• 27. What is hypertension? Arterial pressure is too high Sometimes cause is unknown, or is secondary to disease Variety of causes/ risk factors are known sedentary lifestyle smoking obesity diet (excess sodium; cholesterol; calories in general) stress arteriosclerosis genetic factors
  • 28. Consequences? heart has to work harder; left ventricle enlarges atherosclerosis may affect coronary arteries as well (which have to work harder anyway)  heart disease deficient blood supply to other parts of body damage to blood vessels accumulates heart failure
  • 29. Treatment of high blood pressure Quit smoking; adjust diet; exercise Drug therapies- strategies differ Reduce heart rate calcium channel blockers reduce calcium flow into heart muscle and therefore heart rate relax smooth muscle lining coronary arteries beta blockers (reduce stimulation by sympathetic nervous system)
  • 30. Diuretics reduce blood volume ACE inhibitors interfere with renin- angiotensin pathway Vasodilators (such as nitroglycerin) open up blood vessels (reduce resistance) If heart is actually failing, digitalis increases efficiency of heat muscle Anti-hypertensive drugs may be taken in combination
  • 31. Why is exercise good for the heart? A trained heart is bigger pumps blood more efficiently (at a lower rate) stroke volume increases (due to stronger contractions, allowing for lower rate) other benefits: higher aerobic capacity (contributing to efficiency) Note that this takes training!
  • 32. Characteristics of blood vessels Arteries and arterioles carry blood away from heart Capillaries- site of exchange Venules, veins- return blood to heart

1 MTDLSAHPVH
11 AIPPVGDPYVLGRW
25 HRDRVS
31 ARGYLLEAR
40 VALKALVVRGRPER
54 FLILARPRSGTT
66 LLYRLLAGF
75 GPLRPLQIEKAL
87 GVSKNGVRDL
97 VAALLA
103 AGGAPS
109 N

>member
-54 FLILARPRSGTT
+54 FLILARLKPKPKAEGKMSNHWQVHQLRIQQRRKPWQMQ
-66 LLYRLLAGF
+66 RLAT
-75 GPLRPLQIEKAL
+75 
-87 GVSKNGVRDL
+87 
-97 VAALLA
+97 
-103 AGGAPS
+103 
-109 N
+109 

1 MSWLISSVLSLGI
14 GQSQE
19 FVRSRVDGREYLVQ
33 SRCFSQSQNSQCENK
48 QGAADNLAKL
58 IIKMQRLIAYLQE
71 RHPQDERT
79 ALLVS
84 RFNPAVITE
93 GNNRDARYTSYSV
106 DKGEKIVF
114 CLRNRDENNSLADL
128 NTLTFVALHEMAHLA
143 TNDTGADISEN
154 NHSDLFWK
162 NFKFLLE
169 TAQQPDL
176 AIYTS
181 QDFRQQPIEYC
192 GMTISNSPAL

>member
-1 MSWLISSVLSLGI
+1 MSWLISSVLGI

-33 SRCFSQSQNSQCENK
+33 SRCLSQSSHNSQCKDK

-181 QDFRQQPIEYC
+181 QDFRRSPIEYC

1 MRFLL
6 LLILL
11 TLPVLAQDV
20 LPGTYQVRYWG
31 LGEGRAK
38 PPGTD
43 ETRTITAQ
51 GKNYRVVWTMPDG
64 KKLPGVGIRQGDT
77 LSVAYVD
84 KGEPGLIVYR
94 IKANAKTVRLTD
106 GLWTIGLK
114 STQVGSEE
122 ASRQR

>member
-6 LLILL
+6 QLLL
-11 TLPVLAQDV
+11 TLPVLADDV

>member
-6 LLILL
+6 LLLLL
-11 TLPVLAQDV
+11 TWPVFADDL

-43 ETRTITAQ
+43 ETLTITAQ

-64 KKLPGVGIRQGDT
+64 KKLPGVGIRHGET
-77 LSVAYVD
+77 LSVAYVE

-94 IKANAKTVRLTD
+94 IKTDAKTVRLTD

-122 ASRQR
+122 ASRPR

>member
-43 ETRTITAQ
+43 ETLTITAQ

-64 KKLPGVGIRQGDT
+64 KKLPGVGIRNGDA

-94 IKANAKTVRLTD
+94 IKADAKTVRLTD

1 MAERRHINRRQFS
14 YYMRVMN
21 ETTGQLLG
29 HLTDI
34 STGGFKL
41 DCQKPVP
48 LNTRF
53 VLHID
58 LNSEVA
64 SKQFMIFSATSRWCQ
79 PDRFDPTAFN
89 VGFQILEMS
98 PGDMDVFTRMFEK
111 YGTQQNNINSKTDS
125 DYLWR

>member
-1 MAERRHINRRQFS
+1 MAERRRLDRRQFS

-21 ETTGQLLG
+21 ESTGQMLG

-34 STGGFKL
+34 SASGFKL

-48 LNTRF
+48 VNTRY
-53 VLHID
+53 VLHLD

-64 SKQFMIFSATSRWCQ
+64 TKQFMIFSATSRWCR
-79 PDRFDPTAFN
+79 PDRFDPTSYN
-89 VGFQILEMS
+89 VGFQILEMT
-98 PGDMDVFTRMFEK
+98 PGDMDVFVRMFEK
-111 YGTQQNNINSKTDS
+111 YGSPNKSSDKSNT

• 33.  
  • 34. Endothelium- prevents platelet aggregation secretes substances that control diameter of blood vessel Tunica media- smooth muscle and connective tissue. Innervated by sympathetic nerves (vasoconstriction) Missing in smallest arteries Tunica externa- connective tissue; is vascularized
  • 35.  
  • 36. Capillaries most permeable (and more permeable in some parts than others) Especially so in liver, spleen and red marrow (so cells can enter and leave circulation) Blood flow can vary to different parts of the body, too
  • 37. What does this mean?
  • 38. Blood is forced through arteries and arterioles vessel walls are too thick for blood com- ponents to pass through In capillaries, oxygen and nutrients move out by diffusion; CO 2 in (via lipid membrane, channels, etc.) Blood pressure moves molecules out by filtration Plasma proteins maintain osmotic pressure of blood
  • 39. Returning blood to the heart Venules are continuous with capillaries; take in some returned fluid (rest is retained by tissues or returned to blood via lymphatic system) Veins have thinner walls;less muscle; but can hold much more blood Many veins in limbs have valves to prevent backflow (Varicose veins arise when pressure on valves is prolonged)
  • 40.  
  • 41. See pp. 351- 359 for all circuits
  • 42.  
  • 43.  
  • 44. Summary The heart is a double pump, delivering blood to the lungs for oxygenation, and then to the body Blood leaves the heart through arteries, and returns to the heart through veins The heart rate is regulated by a conducting system (the heart beats about 100,000 times per day!)
  • 45. The cardiac cycle is regulated by the cardiac center in the medulla oblongata which regulates sympathetic and parasympa- thetic input Exercise (i.e., needs), temperature and ion balance also affect heart rate Cardiac rate is also controlled by long-term responders such as ADH, angiotensin, EPO and ANP
  • 46. Blood (arterial) pressure is affected by heart action, blood volume, peripheral resistance, and blood viscosity Inability to regulate blood pressure can contribute to disease Arteries and veins have structural characteristics appropriate to bringing blood to the cells and then back to the heart Circulatory system allows for adjustments to exercise, digestion and other necessary functions